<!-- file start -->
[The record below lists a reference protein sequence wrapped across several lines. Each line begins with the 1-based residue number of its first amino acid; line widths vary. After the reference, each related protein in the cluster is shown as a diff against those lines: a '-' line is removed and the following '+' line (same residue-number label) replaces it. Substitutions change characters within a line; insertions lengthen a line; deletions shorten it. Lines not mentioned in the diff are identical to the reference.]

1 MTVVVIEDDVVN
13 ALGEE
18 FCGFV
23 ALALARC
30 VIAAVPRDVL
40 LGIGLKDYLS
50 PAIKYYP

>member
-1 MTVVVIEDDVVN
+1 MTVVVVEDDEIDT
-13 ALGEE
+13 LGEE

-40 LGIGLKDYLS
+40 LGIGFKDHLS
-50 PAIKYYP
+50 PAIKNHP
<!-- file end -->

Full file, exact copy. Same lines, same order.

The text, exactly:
[The record below lists a reference protein sequence wrapped across several lines. Each line begins with the 1-based residue number of its first amino acid; line widths vary. After the reference, each related protein in the cluster is shown as a diff against those lines: a '-' line is removed and the following '+' line (same residue-number label) replaces it. Substitutions change characters within a line; insertions lengthen a line; deletions shorten it. Lines not mentioned in the diff are identical to the reference.]

1 MTVVVIEDDVVN
13 ALGEE
18 FCGFV
23 ALALARC
30 VIAAVPRDVL
40 LGIGLKDYLS
50 PAIKYYP

>member
-1 MTVVVIEDDVVN
+1 MTVVVVEDDEIDT
-13 ALGEE
+13 LGEE

-40 LGIGLKDYLS
+40 LGIGFKDHLS
-50 PAIKYYP
+50 PAIKNHP